Treatments that require multiple visits needed the patients to come several times to the hospital. Only those patients who required multiple-visit treatments were taken into consideration.

Proper medical histories of the children were taken to exclude patients with chronic systemic illnesses which especially include those diseases that may affect the blood pressure or heart rate of a child. Only those children who except for the dental problems were otherwise healthy and normally stay so were subjects of this study.

Likewise, brief history of the mothers was also taken. Those with cardiac problems, diabetes mellitus, chronic hypertension, and renal problems were excluded from the study. All those included in the study appeared in good health.

Care was exercised to eliminate those treatment procedures that required injection of local anesthetic solutions. The participants who would require simple restorative procedures or supragingival scaling were taken into consideration.

Finally, consent was taken from the parents for the procedures and all were informed of the study or the survey work.

Totally 297 children were included in the study. Of these 297 children, there were 150 girls and 147 boys. Care was taken to keep parity in the number of boys and girls as much as possible. The children were of age group 3–6 years [Table 1].
Table 1: Distribution of the children by age group and gender

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Materials used

To record the blood pressure and the heart rate of the participants, a digital blood pressure and heart rate monitor with wrist cuff was used (Omron; Japan). The cumbersome procedure of blood pressure recording with conventional sphygmomanometer and stethoscope was avoided which may unnecessarily lead to production of anxiety in children.

Methods

The children were readily agreed to cooperate and most of them showed some curiosity about the instrument on their first visit. This proved that the instrument itself did not arouse any fear in children.

To check the reliability of the instrument, it was checked alongside conventional sphygmomanometer before the initiation of the study. The range of error was found to be around ±2 mmHg. The figure matches with the range of error mentioned in the manual booklet of the instrument. To minimize this range of error, blood pressure and pulse rate were recorded 3 times at a row for each case. Then, the average was calculated which was taken as the accepted value for consideration. The same instrument and the same procedure were employed for the mothers also. Before checking the blood pressure and pulse rate, the patients were made to sit in a calm and quiet room for 10 min along with their parents. Next, they were made to sit on the dental chair. The blood pressure–pulse rate monitor was fitted on their hands and blood pressure and pulse rate were recorded as mentioned above. Later, simple oral examinations were done using mirrors and probes. Caries and oral hygiene status were recorded in the hospital tickets. Treatment for each patient was started with a simple amalgam restoration. While the treatments were going for the children, mothers' blood pressures and pulse rates were recorded in a separate room. The entire procedure was repeated in the second visit when the rest of the restorative works in the children were completed.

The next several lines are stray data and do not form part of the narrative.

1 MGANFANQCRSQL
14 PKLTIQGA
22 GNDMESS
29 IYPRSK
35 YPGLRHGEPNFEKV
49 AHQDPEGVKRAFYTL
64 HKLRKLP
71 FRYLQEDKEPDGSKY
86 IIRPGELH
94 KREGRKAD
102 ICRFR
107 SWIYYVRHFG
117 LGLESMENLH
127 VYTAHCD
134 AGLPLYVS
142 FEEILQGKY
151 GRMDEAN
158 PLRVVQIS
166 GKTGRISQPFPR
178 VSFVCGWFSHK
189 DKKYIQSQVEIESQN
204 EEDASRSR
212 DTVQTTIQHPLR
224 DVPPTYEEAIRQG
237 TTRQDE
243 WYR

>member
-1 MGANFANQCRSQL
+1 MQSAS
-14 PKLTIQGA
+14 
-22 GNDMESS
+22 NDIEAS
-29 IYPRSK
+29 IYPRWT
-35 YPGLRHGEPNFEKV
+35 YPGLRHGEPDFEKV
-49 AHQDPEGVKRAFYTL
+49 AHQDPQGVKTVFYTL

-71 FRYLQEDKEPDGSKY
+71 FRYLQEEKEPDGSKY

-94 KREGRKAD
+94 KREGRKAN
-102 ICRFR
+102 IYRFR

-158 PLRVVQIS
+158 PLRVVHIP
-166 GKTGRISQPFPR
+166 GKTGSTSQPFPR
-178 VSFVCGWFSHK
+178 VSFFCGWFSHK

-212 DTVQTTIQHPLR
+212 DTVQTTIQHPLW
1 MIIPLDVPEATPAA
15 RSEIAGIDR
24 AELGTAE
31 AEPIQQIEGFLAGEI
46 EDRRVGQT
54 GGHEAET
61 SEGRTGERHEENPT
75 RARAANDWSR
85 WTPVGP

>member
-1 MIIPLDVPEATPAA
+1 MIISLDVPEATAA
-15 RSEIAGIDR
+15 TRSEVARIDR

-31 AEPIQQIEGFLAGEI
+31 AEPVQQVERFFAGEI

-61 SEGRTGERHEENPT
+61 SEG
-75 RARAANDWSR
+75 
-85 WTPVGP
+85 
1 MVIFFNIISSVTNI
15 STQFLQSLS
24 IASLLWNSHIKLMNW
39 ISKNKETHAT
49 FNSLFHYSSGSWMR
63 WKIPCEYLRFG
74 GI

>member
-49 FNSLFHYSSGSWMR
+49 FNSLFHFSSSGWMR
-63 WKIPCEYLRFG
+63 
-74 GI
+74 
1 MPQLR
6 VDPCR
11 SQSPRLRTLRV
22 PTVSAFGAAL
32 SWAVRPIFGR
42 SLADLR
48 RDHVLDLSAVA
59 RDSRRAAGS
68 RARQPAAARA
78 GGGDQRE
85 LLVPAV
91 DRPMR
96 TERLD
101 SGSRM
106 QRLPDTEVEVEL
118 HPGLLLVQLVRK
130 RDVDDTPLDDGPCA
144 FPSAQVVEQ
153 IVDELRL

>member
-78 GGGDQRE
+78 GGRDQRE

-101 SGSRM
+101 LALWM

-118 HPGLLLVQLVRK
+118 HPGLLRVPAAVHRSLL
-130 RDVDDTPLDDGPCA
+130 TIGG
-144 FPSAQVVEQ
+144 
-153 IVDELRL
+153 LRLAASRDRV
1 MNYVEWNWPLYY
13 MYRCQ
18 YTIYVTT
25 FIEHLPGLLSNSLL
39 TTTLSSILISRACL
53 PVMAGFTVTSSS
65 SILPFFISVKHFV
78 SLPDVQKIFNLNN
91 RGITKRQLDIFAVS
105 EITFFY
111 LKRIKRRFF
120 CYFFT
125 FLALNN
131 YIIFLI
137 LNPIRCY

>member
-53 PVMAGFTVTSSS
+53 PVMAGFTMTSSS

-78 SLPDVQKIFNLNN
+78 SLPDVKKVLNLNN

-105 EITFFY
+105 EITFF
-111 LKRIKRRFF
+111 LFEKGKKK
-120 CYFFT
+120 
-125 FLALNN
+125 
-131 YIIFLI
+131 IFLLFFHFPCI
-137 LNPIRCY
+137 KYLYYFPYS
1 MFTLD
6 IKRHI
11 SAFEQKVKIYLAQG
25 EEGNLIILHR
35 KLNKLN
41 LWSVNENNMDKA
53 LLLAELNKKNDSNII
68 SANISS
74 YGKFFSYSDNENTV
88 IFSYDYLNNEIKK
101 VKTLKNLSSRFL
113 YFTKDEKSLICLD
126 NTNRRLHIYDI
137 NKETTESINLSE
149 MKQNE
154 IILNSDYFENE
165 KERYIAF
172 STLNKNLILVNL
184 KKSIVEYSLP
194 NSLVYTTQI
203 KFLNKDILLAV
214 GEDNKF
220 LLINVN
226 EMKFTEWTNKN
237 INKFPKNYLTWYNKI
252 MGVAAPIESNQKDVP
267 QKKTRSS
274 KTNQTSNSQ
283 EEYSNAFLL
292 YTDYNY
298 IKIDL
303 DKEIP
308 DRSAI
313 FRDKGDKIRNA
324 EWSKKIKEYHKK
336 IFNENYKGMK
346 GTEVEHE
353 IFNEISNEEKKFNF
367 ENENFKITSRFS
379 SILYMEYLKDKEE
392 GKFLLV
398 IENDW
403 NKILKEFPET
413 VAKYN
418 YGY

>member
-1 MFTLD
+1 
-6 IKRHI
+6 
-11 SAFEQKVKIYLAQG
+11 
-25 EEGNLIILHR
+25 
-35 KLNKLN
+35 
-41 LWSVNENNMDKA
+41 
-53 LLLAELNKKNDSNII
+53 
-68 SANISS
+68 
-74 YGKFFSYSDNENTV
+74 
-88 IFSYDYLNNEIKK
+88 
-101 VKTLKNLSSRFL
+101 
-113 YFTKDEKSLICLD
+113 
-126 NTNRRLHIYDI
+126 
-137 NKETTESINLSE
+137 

The third and final visit consisted of restorative works if any and scaling (supragingival). Blood pressures and pulse rates so recorded were tabulated according to age and were made ready for statistical analysis.


   Results and Observations Top


A total of 297 healthy children [Table 1] and their others visiting the Department of Pedodontics and preventive dentistry of Dr. R. Ahmed Dental College and Hospital, Calcutta, were the subjects of this study. Their blood pressures and pulse rates were recorded in the three visits. Only the systolic pressures were taken into consideration as the changes in diastolic pressures were observed to be negligible in three visits [Table 2], [Table 3], [Table 4], [Table 5].
Table 2: Blood pressure (average value±standard deviation) for genders of different age groups at three dental visits